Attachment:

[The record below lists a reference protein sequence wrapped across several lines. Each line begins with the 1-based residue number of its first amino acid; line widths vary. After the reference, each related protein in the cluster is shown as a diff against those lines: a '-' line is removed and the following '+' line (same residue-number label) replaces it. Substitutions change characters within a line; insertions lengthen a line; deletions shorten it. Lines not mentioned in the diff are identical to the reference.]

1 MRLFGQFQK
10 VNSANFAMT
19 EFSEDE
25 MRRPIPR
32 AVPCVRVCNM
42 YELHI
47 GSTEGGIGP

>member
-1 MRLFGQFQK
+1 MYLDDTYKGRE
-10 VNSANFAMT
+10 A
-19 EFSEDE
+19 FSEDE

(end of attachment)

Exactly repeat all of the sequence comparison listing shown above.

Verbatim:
[The record below lists a reference protein sequence wrapped across several lines. Each line begins with the 1-based residue number of its first amino acid; line widths vary. After the reference, each related protein in the cluster is shown as a diff against those lines: a '-' line is removed and the following '+' line (same residue-number label) replaces it. Substitutions change characters within a line; insertions lengthen a line; deletions shorten it. Lines not mentioned in the diff are identical to the reference.]

1 MRLFGQFQK
10 VNSANFAMT
19 EFSEDE
25 MRRPIPR
32 AVPCVRVCNM
42 YELHI
47 GSTEGGIGP

>member
-1 MRLFGQFQK
+1 MYLDDTYKGRE
-10 VNSANFAMT
+10 A
-19 EFSEDE
+19 FSEDE